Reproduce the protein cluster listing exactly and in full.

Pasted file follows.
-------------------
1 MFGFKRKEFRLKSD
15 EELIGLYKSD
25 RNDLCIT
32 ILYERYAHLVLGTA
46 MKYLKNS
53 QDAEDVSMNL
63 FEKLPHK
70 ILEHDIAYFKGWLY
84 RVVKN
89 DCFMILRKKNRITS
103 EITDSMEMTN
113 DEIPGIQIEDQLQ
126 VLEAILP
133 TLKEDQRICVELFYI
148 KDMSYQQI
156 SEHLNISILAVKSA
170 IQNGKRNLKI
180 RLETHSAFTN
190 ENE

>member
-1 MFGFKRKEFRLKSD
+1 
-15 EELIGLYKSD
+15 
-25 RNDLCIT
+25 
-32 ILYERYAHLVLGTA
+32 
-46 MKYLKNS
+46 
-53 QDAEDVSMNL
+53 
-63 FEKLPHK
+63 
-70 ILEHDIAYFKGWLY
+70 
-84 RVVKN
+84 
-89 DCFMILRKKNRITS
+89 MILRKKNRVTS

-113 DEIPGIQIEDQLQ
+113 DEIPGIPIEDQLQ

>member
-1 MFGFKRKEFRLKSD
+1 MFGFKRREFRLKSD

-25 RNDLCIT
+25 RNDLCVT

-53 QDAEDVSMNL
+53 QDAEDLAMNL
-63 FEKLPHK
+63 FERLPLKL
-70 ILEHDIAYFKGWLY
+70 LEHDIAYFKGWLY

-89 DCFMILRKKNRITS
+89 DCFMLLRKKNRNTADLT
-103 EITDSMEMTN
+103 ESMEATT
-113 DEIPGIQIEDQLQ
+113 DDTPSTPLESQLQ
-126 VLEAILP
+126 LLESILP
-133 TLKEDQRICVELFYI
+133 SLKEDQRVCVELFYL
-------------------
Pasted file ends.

1 MFGFKRKEFRLKSD
15 EELIGLYKSD
25 RNDLCIT
32 ILYERYAHLVLGTA
46 MKYLKNS
53 QDAEDVSMNL
63 FEKLPHK
70 ILEHDIAYFKGWLY
84 RVVKN
89 DCFMILRKKNRITS
103 EITDSMEMTN
113 DEIPGIQIEDQLQ
126 VLEAILP
133 TLKEDQRICVELFYI
148 KDMSYQQI
156 SEHLNISILAVKSA
170 IQNGKRNLKI
180 RLETHSAFTN
190 ENE

>member
-1 MFGFKRKEFRLKSD
+1 
-15 EELIGLYKSD
+15 
-25 RNDLCIT
+25 
-32 ILYERYAHLVLGTA
+32 
-46 MKYLKNS
+46 
-53 QDAEDVSMNL
+53 
-63 FEKLPHK
+63 
-70 ILEHDIAYFKGWLY
+70 
-84 RVVKN
+84 
-89 DCFMILRKKNRITS
+89 MILRKKNRVTS

-113 DEIPGIQIEDQLQ
+113 DEIPGIPIEDQLQ

>member
-1 MFGFKRKEFRLKSD
+1 MFGFKRREFRLKSD

-25 RNDLCIT
+25 RNDLCVT

-53 QDAEDVSMNL
+53 QDAEDLAMNL
-63 FEKLPHK
+63 FERLPLKL
-70 ILEHDIAYFKGWLY
+70 LEHDIAYFKGWLY

-89 DCFMILRKKNRITS
+89 DCFMLLRKKNRNTADLT
-103 EITDSMEMTN
+103 ESMEATT
-113 DEIPGIQIEDQLQ
+113 DDTPSTPLESQLQ
-126 VLEAILP
+126 LLESILP
-133 TLKEDQRICVELFYI
+133 SLKEDQRVCVELFYL